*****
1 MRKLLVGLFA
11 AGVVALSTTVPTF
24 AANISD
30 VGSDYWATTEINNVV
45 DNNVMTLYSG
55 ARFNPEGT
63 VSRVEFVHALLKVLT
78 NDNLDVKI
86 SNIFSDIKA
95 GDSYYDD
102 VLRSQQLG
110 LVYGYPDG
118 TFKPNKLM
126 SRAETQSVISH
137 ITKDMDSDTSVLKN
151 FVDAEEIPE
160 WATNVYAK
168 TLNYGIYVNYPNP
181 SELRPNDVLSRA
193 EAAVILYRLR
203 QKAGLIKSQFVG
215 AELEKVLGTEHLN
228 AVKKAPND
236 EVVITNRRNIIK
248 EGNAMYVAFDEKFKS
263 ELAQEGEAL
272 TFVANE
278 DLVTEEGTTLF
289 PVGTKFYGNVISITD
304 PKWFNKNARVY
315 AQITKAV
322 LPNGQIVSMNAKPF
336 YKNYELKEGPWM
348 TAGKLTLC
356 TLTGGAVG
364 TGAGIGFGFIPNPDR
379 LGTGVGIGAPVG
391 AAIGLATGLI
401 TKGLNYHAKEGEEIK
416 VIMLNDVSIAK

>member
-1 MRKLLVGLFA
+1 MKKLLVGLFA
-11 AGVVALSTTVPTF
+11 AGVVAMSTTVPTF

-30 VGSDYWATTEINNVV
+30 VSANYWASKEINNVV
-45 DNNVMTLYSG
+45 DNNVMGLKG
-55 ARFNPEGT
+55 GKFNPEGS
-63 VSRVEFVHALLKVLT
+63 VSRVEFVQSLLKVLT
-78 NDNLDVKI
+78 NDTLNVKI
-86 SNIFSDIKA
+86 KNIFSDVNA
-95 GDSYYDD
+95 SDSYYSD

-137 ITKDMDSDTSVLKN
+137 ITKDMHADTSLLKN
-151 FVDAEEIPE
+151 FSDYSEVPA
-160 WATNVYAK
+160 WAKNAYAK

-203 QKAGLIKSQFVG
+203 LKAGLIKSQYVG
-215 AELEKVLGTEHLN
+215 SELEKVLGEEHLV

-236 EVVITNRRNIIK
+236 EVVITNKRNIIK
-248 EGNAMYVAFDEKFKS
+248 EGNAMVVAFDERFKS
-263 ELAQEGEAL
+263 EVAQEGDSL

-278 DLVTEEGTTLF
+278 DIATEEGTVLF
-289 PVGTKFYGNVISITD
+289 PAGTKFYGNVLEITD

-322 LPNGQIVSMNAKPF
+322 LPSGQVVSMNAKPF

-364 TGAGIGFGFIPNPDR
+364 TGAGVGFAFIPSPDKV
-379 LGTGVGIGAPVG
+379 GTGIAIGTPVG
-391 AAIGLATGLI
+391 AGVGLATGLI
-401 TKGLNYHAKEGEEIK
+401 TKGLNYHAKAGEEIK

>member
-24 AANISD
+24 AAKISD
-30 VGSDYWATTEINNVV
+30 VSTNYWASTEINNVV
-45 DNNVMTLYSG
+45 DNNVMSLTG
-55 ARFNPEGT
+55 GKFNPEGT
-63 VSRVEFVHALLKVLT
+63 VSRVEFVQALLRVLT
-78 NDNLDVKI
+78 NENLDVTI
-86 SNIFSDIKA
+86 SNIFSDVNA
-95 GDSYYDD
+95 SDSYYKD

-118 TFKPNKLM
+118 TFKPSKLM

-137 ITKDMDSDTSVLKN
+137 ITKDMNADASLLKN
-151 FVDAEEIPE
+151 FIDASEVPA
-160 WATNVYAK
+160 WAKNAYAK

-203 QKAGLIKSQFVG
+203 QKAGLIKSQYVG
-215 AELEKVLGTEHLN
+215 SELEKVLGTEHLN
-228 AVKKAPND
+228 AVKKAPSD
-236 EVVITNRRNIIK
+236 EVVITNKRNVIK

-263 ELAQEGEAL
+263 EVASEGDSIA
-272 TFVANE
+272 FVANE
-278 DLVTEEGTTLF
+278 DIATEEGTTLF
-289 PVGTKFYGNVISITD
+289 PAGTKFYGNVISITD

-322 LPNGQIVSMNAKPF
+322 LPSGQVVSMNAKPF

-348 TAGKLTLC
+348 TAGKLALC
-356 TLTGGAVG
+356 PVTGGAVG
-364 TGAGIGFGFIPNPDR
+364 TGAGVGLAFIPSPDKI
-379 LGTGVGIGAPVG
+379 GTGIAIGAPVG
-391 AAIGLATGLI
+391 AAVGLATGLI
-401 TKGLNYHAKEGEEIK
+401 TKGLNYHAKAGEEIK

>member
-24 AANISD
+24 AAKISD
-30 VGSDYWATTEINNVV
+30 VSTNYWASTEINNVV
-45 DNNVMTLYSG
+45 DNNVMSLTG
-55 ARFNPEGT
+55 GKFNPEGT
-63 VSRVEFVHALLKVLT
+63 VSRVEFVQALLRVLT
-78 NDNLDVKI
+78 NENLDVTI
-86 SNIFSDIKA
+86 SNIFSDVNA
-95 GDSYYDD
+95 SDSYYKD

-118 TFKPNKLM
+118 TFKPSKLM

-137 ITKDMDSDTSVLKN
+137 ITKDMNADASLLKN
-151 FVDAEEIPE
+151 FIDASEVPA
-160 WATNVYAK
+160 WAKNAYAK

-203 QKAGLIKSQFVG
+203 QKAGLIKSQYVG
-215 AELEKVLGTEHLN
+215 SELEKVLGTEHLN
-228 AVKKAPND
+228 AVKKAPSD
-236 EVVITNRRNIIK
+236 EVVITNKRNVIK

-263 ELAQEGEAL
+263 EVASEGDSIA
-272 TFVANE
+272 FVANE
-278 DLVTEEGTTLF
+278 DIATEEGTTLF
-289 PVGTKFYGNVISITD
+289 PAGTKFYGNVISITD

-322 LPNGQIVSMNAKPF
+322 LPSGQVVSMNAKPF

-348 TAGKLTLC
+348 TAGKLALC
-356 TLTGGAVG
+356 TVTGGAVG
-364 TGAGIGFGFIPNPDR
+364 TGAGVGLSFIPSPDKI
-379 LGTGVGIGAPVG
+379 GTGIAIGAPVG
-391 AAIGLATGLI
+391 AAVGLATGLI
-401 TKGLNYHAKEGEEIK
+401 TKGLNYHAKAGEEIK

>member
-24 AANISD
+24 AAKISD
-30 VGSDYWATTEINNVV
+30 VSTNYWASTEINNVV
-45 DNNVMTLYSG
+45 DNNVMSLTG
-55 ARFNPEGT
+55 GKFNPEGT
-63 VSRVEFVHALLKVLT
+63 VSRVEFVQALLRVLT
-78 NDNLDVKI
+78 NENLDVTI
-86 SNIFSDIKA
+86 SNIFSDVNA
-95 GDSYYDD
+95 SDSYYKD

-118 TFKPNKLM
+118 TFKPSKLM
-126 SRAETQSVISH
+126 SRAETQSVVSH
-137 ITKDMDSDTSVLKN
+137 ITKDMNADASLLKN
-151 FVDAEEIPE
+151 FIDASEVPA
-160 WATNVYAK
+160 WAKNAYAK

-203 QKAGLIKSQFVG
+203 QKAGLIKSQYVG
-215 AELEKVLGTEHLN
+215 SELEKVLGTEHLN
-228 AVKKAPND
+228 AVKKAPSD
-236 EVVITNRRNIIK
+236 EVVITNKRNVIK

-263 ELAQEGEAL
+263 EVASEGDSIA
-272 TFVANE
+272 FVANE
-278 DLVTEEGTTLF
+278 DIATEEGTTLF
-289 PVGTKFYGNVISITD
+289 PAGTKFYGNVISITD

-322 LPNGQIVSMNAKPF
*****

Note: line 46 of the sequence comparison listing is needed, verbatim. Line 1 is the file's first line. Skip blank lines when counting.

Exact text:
-30 VGSDYWATTEINNVV